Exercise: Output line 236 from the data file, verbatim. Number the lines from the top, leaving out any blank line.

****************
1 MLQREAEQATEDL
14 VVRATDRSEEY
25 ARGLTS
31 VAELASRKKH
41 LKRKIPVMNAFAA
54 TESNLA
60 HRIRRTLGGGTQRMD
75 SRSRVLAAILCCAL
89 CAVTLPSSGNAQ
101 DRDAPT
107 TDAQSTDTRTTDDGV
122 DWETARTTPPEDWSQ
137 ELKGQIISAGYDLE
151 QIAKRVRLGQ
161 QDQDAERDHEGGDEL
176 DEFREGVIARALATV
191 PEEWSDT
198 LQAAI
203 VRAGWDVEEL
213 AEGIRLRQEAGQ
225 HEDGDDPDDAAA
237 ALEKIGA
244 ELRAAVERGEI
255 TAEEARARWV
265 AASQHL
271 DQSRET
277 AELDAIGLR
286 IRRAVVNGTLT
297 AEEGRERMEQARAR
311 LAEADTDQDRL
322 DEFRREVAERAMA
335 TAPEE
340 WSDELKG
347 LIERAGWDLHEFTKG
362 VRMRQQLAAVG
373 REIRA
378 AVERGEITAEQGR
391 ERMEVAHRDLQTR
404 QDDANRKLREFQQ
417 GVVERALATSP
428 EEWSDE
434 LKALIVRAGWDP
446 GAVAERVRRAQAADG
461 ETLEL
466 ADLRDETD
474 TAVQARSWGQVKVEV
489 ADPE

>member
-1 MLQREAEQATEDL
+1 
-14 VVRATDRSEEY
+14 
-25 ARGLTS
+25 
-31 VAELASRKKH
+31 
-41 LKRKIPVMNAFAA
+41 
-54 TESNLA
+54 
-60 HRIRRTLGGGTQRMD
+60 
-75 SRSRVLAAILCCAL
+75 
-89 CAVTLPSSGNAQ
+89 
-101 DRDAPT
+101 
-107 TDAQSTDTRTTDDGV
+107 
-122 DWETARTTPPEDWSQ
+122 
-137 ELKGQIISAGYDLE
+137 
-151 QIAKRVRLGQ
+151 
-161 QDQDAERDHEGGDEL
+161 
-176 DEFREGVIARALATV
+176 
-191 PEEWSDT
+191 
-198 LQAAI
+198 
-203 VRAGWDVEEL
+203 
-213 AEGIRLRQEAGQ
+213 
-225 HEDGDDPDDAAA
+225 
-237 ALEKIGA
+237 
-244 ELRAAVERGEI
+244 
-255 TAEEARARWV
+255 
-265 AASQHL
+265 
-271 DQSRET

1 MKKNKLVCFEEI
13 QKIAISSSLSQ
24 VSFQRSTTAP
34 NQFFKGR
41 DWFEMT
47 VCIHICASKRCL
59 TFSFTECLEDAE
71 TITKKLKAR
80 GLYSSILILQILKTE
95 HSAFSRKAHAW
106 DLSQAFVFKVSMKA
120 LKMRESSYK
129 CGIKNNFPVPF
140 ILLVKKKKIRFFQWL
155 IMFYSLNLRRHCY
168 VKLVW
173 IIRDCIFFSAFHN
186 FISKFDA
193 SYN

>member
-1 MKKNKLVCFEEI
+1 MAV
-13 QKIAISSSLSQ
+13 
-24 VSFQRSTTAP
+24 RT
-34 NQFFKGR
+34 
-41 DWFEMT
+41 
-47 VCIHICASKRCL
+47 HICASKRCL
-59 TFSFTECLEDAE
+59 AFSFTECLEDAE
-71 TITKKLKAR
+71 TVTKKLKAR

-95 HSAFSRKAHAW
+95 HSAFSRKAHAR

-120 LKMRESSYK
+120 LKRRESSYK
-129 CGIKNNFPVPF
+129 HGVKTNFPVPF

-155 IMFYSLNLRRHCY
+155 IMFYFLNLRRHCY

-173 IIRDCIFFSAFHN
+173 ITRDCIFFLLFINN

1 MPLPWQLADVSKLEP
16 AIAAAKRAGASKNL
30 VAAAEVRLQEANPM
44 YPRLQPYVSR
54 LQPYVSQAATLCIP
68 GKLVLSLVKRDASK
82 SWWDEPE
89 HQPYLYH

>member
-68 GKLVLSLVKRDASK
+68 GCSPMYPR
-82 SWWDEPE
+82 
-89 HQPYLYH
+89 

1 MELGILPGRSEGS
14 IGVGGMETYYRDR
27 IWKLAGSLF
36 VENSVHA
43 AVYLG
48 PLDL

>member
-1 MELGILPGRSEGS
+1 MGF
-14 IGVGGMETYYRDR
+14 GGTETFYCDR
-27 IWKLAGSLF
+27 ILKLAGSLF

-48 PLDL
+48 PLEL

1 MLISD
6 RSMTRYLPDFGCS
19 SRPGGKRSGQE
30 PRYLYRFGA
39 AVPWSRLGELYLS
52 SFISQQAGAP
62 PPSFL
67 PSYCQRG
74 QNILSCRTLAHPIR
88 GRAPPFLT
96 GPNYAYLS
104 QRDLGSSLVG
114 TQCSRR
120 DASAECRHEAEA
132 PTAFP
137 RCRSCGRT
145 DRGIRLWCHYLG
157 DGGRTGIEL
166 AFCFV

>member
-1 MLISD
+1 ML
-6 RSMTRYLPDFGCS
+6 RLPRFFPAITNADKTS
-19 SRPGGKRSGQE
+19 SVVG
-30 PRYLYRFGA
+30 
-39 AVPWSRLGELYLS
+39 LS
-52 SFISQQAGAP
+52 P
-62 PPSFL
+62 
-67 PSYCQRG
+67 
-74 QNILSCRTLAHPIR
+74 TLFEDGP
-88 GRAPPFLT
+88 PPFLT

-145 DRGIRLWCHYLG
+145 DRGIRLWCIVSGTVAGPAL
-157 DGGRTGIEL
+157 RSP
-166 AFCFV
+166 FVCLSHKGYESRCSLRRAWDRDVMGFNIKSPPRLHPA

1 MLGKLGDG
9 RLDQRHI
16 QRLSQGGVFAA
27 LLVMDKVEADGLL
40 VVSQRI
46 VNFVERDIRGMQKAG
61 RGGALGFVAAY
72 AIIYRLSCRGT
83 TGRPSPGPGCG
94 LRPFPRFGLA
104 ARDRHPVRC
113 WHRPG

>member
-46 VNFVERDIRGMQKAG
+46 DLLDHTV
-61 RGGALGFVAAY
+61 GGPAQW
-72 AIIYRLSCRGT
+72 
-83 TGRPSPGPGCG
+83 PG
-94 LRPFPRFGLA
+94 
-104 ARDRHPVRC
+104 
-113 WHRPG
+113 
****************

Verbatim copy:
+46 DLLDHTV